(midday iPhone update: looks like Kloppenburg will win the pre-recount vote. I stand by the post below, as I think Colon lost an opportunity t do something for a good candidate, and for his own team)
So many caveats before I get into the post! First, as I write this, Justice David Prosser holds a scant 580-some vote lead over JoAnne Kloppenburg. By the time all the counting and recounting is done, the title question here may well be moot. In any case, the race was never supposed to be that close.
It was also a race that was never supposed to be all that heated. For as tense as the last couple of court races have been, Prosser actually was a relatively moderate and (judicially) mild jurist, and Kloppenberg was the mild-mannered and moderate anti-Prosser candidate (recall that the state Democrats pushed Marla Stephens hard in the primary). Circumstances pushed the campaigns, if not the candidates themselves, to extremes. Despite both candidates' having taken public financing (and, therefore, no contributions to their campaigns), this was the single-most expensive court race in the history of the state because it was imbued from outside with so much additional significance.
Which is why the message has been sent, regardless of where the final vote tally ends up. Kloppenburg went from out of nowhere to neck-and-neck, for one reason and one reason only--Republican overreach in Madison lately. Current-Governor Scott Walker's hand-picked successor fell in Milwaukee County, as well. It's hard not to see the night as a defeat, though not a crushing one, for Walker and the Republicans in the state legislature.
And, the last caveat, I love Pedro Colón. Way back when I first got started in Wisconsin politics, Colón was one of the few people willing to take that old Howard Dean Meetup group seriously, and work with us (remember Meetup? No? It was the Twitter of 2003). He's a good guy, literal history maker, and a solid member of the liberal community.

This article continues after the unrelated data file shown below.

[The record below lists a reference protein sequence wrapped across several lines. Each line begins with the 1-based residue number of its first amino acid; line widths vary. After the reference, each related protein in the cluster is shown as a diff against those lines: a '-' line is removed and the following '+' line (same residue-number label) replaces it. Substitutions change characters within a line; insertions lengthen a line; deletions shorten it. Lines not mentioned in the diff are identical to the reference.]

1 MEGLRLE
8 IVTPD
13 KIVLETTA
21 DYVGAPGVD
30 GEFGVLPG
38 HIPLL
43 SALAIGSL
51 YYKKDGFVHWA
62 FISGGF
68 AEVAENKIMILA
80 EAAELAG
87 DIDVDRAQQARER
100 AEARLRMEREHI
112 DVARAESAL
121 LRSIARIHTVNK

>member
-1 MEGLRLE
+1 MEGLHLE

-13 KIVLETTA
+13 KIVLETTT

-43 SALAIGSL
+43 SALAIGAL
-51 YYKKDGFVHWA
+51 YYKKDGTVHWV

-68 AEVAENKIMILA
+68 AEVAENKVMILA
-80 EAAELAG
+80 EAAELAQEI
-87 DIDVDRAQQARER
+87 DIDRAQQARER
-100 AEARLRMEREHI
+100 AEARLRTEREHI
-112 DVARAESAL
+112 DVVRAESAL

But I'm sitting here with the mailer I got from Colón this week, and right there at the top of the list of his endorsements is David Prosser. And on Prosser's website sits Colón's endorsement of the Justice. Prosser's judicial record is still "under construction" (with apologies to Nick Schweitzer for stealing his bit), but the endorsements page is up-to-date. I believe I read that former Governor Pat Lucey's name was off that list within a half hour of Lucey's switching to Kloppenburg.
So here's where my question comes in: No doubt, Colón and Prosser traded endorsements six or eight months ago when none of this mattered, when no one expected in a million years that so very much would be riding on this race and that the outcome would affect not just the composition of the court but potentially the livelihood of hundreds of thousands of public employees (myself included) and the course of action taken by legislative Republicans in dealing with Scott Walker. Whenever it was that Colón's people called Prosser's people and put that deal together, no one could have predicted the Recent Unpleasantness.
That doesn't mean, though, that once it was clear what was going on that Colón didn't have an opportunity--nay, a responsibility--to, as Lucey did, say Waitaminnit. He could have easily said, You know, things change, and my conscience is telling me that I need to change, too. Lucey, really, was his way out, first one through the door, if you will. Had Colón publicly and forcefully withdrawn his Prosser endorsement it would have been good press, and not only might we be talking this morning about Justice-elect Kloppenburg, but Colón's margin could have been a lot greater over (also good guy who deserved a win) Chris Lipscomb.
Obviously, there's no way to know. I do feel confident that a late announcement from Colón switching his support, and urging his voters to do the same, would have been worth some votes. How many, and whether any additional voters would have zagged to Colón's zig (What? That librul is supportin' Kloppenburg now? Prosser it is!) is not something we can ever be sure of. But this is the question that should hang over any 2011 court race retrospection: Could Colón have made the difference?